Our guide to yoga
Alistair Stafford

Our guide to yoga

First published date November 15 2013 Amended date January 15 2016

We’d all like to stay fit and healthy throughout our adult life, but what do you do to keep yourself in shape? Worryingly, only around one third of UK adults are doing the recommended two and a half hours of physical activity a week, which means the vast majority of you are missing out on all the great benefits that Yoga and other forms of exercise can bring to both your body and general fitness.

So, it doesn’t matter if you’re a complete exercise novice wanting to boost your appearance or you’re already a fitness freak looking to maintain your health regime, a yoga course could be just for you.


What is it?

For those unfamiliar with yoga, the exercise aims to provide you with a healthy body and mind, as you get in certain postures and positions to improve your strength and flexibility. Sound complicated? Well fear not, as people of all ages take part in yoga classes every week, with many new starters being pensioners looking to maintain their good health into retirement (don’t worry, there are lots of people who start taking up yoga much younger too).


How it all began

Since originating in ancient India thousands of years ago, numerous variations of Yoga have been developed and are being exercised on a regular basis across the globe. Although known as yoga in the Western world, the word comes from Sanskrit (the language of Hinduism) and is based on the verbs ‘to yoke’ or ‘to unite’. While the pastime is believed to be up to 5,000 years old, there’s no written record of who actually invented yoga, with the first recognised yoga text published more than 2,000 years ago by Patanjali (which is still being referred to today). All those years later and yoga is more popular than ever.


What are the benefits?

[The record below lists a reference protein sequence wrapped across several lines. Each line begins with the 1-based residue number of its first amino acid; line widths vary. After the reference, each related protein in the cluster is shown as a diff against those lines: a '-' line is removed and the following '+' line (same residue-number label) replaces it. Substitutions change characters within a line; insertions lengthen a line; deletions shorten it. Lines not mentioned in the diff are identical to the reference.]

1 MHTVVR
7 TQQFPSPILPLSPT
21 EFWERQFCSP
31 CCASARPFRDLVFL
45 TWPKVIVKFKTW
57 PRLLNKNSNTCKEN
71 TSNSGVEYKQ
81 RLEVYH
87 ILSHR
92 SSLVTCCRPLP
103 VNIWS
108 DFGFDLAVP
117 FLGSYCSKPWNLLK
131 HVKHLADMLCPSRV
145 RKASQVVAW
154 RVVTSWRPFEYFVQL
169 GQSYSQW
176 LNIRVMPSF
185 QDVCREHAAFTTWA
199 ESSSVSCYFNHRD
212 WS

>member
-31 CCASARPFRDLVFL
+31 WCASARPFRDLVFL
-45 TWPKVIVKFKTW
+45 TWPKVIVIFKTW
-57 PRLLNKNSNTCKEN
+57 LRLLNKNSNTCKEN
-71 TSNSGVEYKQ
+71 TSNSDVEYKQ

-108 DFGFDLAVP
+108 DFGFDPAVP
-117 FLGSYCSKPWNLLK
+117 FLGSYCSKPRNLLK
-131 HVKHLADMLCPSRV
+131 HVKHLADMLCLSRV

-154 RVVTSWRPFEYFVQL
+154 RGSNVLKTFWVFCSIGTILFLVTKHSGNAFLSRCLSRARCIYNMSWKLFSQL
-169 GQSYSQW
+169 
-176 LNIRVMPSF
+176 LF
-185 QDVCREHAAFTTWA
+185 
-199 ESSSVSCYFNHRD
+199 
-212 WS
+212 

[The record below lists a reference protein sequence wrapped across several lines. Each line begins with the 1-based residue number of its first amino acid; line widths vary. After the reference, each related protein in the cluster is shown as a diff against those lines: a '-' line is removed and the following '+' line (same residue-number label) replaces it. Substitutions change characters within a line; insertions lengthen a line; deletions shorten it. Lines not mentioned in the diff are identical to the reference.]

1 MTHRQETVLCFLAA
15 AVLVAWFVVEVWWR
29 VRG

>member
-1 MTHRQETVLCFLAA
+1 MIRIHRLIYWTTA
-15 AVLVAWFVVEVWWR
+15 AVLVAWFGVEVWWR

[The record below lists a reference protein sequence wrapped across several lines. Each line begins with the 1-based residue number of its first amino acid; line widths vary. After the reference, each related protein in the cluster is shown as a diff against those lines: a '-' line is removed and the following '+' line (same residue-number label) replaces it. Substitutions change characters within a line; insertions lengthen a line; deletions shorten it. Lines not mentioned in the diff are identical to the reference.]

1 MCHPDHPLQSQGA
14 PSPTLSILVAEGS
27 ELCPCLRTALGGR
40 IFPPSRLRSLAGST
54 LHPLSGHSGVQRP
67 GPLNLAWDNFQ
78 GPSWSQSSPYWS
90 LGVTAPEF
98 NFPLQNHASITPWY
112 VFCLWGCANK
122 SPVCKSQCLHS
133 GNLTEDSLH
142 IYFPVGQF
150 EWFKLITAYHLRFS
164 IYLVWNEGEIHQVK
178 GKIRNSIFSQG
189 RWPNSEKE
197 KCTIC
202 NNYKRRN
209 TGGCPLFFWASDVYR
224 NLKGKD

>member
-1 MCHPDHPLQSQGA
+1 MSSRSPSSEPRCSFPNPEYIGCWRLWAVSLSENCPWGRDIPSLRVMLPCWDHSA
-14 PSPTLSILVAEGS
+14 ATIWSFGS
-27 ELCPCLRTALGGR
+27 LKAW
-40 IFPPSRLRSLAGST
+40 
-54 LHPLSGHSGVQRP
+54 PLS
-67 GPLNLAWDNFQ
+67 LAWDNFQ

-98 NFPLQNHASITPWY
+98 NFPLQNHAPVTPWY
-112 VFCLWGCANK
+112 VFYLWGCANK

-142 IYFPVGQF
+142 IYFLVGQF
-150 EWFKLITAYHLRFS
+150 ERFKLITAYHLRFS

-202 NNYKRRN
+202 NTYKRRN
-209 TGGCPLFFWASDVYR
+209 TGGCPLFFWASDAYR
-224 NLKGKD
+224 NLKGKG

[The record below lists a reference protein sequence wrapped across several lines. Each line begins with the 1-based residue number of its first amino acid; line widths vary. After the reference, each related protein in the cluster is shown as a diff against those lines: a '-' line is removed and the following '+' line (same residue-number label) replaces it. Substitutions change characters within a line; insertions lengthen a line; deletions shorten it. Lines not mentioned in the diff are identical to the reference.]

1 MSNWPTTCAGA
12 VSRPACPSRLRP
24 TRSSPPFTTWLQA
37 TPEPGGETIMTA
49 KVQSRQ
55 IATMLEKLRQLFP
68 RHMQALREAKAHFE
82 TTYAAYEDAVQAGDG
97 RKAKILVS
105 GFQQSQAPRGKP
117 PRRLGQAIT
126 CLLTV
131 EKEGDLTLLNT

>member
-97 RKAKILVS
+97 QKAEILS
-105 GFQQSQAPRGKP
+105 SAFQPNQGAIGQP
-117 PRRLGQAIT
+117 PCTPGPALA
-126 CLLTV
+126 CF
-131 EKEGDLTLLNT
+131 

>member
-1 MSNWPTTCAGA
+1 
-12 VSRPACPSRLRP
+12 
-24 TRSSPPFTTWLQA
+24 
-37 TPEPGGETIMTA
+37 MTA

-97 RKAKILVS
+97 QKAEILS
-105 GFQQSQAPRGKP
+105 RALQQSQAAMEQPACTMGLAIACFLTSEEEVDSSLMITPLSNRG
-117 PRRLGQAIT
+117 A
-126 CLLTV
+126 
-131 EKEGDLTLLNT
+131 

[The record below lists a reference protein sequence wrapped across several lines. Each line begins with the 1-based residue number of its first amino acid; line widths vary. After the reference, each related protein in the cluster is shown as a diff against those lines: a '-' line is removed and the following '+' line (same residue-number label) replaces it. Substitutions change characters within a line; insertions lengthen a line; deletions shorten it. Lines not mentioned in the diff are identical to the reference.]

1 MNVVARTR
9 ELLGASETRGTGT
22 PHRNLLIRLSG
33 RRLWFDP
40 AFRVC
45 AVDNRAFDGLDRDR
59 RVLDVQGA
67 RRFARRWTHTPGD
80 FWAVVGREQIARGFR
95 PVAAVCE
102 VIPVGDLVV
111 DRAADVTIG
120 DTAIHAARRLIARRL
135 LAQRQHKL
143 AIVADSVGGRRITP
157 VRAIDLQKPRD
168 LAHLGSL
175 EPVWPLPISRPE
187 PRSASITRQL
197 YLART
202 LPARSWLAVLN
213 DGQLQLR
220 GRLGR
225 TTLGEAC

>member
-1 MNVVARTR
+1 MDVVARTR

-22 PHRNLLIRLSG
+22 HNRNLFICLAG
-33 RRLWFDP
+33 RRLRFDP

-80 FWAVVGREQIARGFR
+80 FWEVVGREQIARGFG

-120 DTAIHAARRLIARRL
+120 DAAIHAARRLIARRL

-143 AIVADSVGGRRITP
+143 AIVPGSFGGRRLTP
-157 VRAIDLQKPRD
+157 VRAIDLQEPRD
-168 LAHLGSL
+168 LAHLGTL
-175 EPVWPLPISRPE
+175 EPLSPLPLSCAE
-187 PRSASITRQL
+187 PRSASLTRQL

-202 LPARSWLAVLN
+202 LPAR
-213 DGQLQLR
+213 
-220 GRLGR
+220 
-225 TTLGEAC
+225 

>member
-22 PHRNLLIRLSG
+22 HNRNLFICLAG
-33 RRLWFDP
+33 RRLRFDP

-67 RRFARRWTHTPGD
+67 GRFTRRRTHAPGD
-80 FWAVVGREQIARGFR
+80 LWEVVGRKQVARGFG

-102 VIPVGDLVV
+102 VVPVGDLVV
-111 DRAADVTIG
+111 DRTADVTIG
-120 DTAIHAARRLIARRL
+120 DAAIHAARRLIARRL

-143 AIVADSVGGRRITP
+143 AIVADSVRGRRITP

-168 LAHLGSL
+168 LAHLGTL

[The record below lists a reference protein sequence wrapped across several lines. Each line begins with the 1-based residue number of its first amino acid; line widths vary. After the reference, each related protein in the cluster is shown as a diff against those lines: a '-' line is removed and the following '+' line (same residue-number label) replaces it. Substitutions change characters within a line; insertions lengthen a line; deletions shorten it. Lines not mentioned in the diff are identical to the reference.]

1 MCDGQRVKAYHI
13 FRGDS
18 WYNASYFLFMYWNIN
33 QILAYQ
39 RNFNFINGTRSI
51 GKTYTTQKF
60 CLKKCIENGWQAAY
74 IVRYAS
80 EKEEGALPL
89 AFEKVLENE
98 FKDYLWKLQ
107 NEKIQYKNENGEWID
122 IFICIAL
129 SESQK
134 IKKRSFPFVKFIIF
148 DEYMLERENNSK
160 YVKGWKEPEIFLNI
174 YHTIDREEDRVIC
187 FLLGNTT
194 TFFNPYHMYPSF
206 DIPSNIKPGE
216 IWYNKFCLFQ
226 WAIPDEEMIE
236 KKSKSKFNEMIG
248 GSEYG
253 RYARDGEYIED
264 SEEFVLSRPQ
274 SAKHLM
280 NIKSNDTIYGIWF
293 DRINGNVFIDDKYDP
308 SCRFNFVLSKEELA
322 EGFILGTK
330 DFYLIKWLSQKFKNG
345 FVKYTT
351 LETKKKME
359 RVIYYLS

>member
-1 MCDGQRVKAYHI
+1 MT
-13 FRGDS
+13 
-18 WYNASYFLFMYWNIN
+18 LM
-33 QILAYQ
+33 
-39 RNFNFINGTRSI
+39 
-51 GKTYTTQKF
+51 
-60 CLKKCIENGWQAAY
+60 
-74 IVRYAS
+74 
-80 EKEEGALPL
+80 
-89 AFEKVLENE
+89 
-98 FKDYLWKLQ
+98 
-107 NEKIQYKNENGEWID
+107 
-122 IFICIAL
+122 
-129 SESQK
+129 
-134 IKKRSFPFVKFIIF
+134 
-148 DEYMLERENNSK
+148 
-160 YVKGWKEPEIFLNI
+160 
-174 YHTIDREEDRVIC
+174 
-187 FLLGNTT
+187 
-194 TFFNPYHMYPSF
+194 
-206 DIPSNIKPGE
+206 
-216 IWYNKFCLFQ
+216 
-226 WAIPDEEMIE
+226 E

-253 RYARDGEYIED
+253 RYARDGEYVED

As we’ve already told you, the health benefits of taking part in a yoga classes are massive. The flexing and stretching will reduce tension throughout your body, while mentally, the deep breathing is said to help relieve stress and improve your mental health. It can also benefit those who already suffer with conditions like high blood pressure and arthritis, as the stretching of muscles that is done through yoga can help strengthen the body and increase blood flow. That’s particularly useful for the older ones among you, as the increased mobility you’ll have from stronger knees and ankles will reduce the risk of suffering from falls.


The different styles

If you thought that yoga classes are all the same, then think again, as there are actually dozens of different disciplines used worldwide. Although the vast majority follow similar moves and practices, there are some styles more vigorous and physically demanding than others. To help you prepare for a yoga course, here’s a quick run through of some of the basic moves:

. Mountain Pose – Arguably the most basic yoga move, as you stand up with your feet together, take a deep breath and raise your hands up as high as possible.

. Tree Pose – A progression of the Mountain pose, as you bend one leg so that it’s rests on the inside of the opposite thigh. You again have your arms raised, so you look like a tree (well, that’s the idea anyway).

. Downward Dog – Not as rude as it sounds, the move sees you start on all fours and press your hips towards the ceiling, so your body looks like an upside-down V with your backside in the air.

. The Warrior – Starting with your legs apart, you turn your right knee 90 degrees and twist your upper body round, while having your arms stretched outwards.

Don’t worry if you think you won’t be flexible or as fit as the others in a yoga class, as there are courses available to suit a wide range of levels and abilities. Plus, the more involved you get, the better your physical condition will get.


What next

With weekend and part time yoga classes available for you to choose from, you’ll be able to find the right course for both your availability and your ability. If you don’t think you’re ready to exercise alongside others, then an online courses can allow you to learn from home at a time (and pace) to suit you. You never know, you may enjoy it so much that you end up wanting to become a yoga teacher yourself.


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